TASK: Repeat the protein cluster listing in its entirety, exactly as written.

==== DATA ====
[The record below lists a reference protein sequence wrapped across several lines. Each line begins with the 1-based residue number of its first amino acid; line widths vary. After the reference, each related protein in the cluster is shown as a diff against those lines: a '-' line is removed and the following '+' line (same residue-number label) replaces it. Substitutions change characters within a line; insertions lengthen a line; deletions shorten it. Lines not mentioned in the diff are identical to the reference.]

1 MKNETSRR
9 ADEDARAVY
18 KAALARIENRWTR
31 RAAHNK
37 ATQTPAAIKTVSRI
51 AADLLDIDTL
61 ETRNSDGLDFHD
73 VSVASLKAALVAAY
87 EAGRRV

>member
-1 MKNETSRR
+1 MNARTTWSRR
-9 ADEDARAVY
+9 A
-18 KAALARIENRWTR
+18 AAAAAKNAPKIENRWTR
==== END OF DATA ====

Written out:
[The record below lists a reference protein sequence wrapped across several lines. Each line begins with the 1-based residue number of its first amino acid; line widths vary. After the reference, each related protein in the cluster is shown as a diff against those lines: a '-' line is removed and the following '+' line (same residue-number label) replaces it. Substitutions change characters within a line; insertions lengthen a line; deletions shorten it. Lines not mentioned in the diff are identical to the reference.]

1 MKNETSRR
9 ADEDARAVY
18 KAALARIENRWTR
31 RAAHNK
37 ATQTPAAIKTVSRI
51 AADLLDIDTL
61 ETRNSDGLDFHD
73 VSVASLKAALVAAY
87 EAGRRV

>member
-1 MKNETSRR
+1 MNARTTWSRR
-9 ADEDARAVY
+9 A
-18 KAALARIENRWTR
+18 AAAAAKNAPKIENRWTR